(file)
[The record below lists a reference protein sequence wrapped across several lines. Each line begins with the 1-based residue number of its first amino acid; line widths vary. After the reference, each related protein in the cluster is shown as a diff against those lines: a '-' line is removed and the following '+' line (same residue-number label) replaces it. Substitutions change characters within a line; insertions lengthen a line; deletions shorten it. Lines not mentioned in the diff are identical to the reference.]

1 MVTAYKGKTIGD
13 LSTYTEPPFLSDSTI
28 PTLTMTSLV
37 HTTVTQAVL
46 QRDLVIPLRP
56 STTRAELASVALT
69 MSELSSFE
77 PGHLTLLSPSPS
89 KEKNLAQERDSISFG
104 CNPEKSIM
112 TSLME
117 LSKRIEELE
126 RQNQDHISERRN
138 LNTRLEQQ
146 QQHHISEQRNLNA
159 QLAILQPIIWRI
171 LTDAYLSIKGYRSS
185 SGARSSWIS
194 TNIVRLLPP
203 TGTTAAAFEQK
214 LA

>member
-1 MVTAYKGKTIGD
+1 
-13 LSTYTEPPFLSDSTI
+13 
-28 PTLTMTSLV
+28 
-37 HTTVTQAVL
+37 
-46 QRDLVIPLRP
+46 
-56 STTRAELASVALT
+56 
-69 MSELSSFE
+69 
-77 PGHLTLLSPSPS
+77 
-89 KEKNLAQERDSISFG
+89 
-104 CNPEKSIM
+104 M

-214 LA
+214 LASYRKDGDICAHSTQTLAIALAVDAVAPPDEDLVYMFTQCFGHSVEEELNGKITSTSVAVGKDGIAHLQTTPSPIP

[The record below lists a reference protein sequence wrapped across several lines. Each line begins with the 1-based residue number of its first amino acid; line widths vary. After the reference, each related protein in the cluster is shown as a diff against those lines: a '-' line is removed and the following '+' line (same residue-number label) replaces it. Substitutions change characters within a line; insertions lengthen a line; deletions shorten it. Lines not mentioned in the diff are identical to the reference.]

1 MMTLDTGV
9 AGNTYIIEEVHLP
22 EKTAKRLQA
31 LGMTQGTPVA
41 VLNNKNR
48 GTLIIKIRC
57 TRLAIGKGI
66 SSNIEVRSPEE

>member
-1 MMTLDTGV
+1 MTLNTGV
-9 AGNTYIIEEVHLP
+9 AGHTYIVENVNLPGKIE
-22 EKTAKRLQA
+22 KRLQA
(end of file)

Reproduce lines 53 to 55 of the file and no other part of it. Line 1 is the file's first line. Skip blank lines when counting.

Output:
57 TRLAIGKGI
66 SSNIEVRSPEE

>member